Environmentalists in Bulgaria are demanding that the country appoint a professionally competent individual with a responsible attitude to nature to replace Neno Dimov, who was forced to resign on January 10 following his arrest for deliberate mismanagement over severe water restrictions faced by nearly 100,000 people for about two months in a region of western Bulgaria.
Mr Dimov, Bulgaria’s environment and water minister since since 2017, was arrested on January 9 after police and prosecutors raided the environment ministry and several institutions in the city of Pernik, 45 kilometres southwest of Sofia, seizing documents and other data.
Prosecutors say that Mr Dimov failed to take proper measures to avoid a critical draining of a dam that provides drinking water to Pernik and its surrounding villages despite numerous warnings and reports of its decreasing levels.
“Some 97,000 people will not have normal access to drinking water in the next five months – which they would have had if the minister had exercised his authority,” Angel Kanev, a prosecutor told reporters. “This is the biggest damage,” he said.
Prosecutors allege that if the minister had forbidden the use of water from the Studena Dam – located 15 kilometres upstream of Pernik on the Struma river, and which is owned by the Bulgarian state – for industrial purposes, there would have been sufficient water to prevent shortages in Pernik. According to the law, priority should be given to the supply of water for domestic use.
For Nature, a coalition of NGOs which brings together tens of Bulgarian environmental pressure groups, claim that Mr Dimov is personally responsible for the water crisis in Pernik, and that the government must permanently abandon its current policy of putting private interests before the public, leading to catastrophes in the fields of environment, water, biodiversity and the fight against climate change.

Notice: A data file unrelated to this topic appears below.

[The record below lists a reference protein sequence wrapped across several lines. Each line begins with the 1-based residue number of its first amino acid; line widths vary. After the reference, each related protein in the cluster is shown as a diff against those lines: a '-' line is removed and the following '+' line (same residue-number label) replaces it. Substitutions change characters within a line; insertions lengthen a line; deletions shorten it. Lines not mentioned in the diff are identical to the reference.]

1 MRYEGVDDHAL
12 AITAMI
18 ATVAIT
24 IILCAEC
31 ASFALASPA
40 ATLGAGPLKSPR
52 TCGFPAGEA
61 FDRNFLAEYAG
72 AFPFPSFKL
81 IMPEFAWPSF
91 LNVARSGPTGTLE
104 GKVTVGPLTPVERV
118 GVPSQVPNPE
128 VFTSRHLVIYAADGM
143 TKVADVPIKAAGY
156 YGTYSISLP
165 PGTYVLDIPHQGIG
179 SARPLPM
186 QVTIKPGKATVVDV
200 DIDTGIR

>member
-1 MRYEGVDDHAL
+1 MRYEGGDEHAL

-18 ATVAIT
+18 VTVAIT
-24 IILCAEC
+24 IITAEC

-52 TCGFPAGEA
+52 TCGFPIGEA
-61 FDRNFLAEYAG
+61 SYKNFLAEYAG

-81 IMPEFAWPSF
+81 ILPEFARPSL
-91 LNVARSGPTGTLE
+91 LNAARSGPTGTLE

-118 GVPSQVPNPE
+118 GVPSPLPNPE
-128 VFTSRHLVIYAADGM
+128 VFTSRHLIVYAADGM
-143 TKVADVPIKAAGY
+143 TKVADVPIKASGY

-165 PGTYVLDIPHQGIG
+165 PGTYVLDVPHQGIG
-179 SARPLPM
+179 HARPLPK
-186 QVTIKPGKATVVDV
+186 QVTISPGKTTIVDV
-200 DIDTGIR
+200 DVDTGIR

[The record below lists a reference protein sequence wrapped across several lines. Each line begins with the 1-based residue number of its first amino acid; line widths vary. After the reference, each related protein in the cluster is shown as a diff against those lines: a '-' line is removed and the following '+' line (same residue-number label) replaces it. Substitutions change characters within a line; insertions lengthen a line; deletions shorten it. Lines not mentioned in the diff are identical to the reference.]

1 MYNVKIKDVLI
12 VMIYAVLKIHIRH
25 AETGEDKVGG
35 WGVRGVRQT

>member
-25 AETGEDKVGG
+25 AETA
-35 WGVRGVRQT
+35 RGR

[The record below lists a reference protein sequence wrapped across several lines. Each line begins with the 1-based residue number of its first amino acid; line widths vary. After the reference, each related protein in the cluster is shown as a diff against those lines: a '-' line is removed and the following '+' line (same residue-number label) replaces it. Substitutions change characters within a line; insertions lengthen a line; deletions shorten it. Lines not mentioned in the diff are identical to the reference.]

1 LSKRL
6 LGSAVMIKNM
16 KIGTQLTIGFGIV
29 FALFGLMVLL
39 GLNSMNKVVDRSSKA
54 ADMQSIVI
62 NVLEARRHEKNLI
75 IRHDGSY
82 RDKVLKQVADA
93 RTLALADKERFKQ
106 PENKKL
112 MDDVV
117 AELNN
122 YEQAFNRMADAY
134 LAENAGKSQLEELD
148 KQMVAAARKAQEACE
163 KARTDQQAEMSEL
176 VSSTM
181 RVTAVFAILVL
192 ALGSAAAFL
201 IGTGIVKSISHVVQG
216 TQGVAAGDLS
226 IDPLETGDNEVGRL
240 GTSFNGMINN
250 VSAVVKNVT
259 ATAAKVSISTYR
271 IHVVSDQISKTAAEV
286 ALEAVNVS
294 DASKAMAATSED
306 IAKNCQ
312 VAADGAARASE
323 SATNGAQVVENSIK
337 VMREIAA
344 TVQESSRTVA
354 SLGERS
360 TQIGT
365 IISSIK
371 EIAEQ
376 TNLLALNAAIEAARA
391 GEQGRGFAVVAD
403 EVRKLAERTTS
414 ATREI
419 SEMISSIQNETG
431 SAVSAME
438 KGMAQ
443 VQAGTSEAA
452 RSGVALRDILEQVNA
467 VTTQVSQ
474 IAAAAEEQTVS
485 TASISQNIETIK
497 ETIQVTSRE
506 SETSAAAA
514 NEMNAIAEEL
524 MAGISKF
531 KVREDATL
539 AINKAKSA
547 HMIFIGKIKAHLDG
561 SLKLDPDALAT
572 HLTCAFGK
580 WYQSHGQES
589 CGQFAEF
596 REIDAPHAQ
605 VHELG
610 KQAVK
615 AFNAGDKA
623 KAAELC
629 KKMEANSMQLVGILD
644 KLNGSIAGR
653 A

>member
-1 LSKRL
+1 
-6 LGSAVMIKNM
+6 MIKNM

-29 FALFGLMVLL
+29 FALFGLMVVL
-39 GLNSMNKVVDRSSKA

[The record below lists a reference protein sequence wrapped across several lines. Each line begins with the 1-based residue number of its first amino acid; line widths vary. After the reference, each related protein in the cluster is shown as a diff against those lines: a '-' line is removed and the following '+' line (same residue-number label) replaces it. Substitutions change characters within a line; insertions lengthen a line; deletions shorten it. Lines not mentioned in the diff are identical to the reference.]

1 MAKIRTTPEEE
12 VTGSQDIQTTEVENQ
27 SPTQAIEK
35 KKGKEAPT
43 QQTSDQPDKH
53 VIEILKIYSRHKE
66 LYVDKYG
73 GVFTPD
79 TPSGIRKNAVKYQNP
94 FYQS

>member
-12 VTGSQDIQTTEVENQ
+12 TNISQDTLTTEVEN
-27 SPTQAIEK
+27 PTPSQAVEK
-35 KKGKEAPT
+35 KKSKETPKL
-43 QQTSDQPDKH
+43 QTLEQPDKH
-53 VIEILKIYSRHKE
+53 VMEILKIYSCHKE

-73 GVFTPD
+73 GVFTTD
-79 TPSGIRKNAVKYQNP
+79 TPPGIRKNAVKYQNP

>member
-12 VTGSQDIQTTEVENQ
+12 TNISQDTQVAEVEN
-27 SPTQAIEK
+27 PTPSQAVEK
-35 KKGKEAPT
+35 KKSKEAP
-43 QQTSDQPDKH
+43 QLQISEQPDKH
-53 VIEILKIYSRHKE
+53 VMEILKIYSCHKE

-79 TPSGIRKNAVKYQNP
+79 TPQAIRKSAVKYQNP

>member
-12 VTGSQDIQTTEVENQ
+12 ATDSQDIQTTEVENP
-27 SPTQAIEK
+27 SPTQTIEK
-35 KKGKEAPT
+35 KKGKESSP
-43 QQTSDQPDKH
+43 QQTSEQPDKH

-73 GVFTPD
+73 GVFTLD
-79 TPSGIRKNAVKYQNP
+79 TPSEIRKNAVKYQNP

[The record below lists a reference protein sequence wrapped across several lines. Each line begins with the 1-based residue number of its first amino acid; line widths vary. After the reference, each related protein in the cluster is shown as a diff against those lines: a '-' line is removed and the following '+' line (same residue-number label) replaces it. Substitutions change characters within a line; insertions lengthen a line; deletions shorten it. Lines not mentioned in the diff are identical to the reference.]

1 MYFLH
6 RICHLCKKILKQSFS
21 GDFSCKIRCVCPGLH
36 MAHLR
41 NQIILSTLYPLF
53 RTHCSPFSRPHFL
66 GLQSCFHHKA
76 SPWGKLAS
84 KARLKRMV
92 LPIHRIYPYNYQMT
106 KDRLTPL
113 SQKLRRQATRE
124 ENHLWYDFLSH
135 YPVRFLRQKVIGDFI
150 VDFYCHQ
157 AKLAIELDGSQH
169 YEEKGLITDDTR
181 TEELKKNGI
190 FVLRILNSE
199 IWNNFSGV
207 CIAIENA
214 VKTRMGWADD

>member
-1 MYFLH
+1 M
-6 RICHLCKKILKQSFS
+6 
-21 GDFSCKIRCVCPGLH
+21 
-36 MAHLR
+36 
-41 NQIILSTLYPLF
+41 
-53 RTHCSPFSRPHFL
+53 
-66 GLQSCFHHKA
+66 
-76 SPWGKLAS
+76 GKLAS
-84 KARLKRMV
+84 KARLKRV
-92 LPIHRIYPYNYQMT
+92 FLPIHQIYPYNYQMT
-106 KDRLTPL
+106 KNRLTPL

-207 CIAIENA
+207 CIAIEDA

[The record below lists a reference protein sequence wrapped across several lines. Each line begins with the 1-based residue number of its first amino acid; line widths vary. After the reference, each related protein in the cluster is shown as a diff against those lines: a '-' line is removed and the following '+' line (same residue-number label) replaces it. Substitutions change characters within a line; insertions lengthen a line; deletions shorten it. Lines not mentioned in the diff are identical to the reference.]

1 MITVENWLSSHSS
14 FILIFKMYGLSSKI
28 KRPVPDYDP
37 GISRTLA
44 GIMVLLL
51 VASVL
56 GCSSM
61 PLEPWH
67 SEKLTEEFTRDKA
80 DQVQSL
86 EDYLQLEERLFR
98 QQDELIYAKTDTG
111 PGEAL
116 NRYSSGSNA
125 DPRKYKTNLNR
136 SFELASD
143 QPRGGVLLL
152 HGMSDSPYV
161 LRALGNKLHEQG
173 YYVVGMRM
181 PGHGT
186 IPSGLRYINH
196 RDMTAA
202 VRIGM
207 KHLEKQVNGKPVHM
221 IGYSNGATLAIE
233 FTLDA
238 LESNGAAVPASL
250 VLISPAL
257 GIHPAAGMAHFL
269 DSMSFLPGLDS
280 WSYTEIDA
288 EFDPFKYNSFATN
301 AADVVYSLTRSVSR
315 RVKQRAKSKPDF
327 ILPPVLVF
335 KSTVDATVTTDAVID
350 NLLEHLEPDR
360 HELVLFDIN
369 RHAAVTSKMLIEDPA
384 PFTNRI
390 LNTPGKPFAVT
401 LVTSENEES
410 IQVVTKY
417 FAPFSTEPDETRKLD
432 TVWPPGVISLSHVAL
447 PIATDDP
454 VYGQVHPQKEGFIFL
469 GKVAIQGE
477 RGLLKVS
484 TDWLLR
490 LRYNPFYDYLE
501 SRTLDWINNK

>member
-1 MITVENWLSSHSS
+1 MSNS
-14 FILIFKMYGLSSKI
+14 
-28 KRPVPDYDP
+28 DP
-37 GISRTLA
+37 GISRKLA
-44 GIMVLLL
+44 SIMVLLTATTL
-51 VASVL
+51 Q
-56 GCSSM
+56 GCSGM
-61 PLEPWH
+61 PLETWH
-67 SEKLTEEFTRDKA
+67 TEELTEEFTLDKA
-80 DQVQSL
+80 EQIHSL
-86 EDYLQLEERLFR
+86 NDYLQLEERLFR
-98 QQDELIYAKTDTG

Mr Dimov has also been criticised for trying to push through plans to allow construction in Pirin National Park, primarily the extension of the ski resort at Bansko. He has previously denied the idea of human-induced climate change and stated that global warming is a fraud, to scare people.
The European Union has opened 14 criminal proceedings against Bulgaria for its failure to comply with EU-wide environmental legislation.
“Neno Dimov should never have been appointed as the minister of environment and water,” For Nature said in a statement. “We hope that the government will finally understand the responsibilities that the environment minister has for the health and well-being of citizens and that this will make a difference in choosing a new one.”
Mr Dimov’s resignation will come as scant consolation for the residents of Pernik, who have already suffered water shortages for more than two months. The shortages have triggered a series of protests and prompted Bulgaria’s main opposition party, the Socialists, to seek a no-confidence vote in prime minister Boyko Borissov’s government.
Bulgaria currently faces some of the most serious environmental challenges anywhere in emerging Europe. Air pollution from industrial emissions, rivers polluted from raw sewage, heavy metals, detergents, deforestation, forest damage from air pollution and resulting acid rain and soil contamination from heavy metals from metallurgical plants and industrial waste have all created enormous problems.
Scientists at the Bulgarian Academy of Sciences anticipate the spread of desertification, with the climate in Bulgaria becoming sub-tropical by the period from 2050 to 2080. A number of traditionally cultivated crops are expected to become unviable and expectations include the growth and spread of pest and disease species hitherto unseen in Bulgaria and resilient to the new climatic conditions.